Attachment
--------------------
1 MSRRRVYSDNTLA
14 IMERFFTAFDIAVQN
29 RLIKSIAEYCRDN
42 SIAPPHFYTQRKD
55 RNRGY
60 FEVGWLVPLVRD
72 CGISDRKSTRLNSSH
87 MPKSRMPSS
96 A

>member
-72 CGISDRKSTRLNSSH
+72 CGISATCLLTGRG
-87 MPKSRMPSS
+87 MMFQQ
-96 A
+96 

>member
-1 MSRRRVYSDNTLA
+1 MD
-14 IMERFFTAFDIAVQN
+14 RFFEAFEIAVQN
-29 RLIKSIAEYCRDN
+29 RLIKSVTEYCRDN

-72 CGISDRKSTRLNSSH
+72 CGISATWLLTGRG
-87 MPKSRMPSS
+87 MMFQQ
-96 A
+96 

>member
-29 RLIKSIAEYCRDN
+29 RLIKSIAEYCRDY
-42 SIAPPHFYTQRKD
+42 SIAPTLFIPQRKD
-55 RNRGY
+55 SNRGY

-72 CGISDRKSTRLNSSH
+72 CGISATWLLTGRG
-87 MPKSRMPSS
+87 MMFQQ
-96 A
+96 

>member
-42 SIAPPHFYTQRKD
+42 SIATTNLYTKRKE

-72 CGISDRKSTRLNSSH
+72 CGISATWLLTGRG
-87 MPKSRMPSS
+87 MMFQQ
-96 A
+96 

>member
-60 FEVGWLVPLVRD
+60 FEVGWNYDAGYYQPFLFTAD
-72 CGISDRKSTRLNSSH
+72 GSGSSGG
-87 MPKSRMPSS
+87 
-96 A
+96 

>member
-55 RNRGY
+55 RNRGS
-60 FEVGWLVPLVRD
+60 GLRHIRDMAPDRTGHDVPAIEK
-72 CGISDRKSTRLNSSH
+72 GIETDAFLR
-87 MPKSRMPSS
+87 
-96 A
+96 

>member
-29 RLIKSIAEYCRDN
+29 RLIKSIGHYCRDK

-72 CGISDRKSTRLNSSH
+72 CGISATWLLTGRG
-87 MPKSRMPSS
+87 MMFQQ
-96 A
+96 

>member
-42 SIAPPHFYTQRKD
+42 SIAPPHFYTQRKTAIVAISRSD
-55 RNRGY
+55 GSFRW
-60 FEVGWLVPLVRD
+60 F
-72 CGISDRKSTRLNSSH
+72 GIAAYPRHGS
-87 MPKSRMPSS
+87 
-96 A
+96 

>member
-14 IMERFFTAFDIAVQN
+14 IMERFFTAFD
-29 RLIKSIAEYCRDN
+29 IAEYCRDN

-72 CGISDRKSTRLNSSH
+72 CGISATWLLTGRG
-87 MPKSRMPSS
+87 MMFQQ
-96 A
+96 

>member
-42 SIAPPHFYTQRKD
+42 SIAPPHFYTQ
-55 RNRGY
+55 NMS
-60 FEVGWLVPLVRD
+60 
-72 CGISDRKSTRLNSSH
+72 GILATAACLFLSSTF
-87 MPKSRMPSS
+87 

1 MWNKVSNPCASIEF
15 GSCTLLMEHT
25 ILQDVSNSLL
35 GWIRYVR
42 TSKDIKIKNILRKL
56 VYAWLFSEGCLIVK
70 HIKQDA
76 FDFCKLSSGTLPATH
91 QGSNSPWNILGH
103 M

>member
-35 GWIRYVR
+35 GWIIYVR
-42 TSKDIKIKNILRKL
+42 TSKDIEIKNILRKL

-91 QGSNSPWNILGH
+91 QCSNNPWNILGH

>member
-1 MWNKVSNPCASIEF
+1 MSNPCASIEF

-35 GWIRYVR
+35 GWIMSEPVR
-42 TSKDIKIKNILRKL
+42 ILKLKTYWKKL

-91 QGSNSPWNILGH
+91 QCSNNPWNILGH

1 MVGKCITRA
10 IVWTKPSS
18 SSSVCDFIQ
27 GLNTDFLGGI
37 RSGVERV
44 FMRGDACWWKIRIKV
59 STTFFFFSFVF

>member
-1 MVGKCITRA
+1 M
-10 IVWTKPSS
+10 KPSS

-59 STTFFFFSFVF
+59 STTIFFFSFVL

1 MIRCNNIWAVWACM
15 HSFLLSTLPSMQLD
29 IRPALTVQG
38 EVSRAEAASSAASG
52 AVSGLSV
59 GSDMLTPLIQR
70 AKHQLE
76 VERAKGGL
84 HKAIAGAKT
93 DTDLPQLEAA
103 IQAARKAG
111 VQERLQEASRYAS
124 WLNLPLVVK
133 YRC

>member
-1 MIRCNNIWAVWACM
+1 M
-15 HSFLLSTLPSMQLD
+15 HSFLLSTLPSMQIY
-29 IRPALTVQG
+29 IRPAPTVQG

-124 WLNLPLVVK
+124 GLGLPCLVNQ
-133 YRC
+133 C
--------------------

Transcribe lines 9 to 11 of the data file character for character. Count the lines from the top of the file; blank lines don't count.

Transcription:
96 A

>member
-72 CGISDRKSTRLNSSH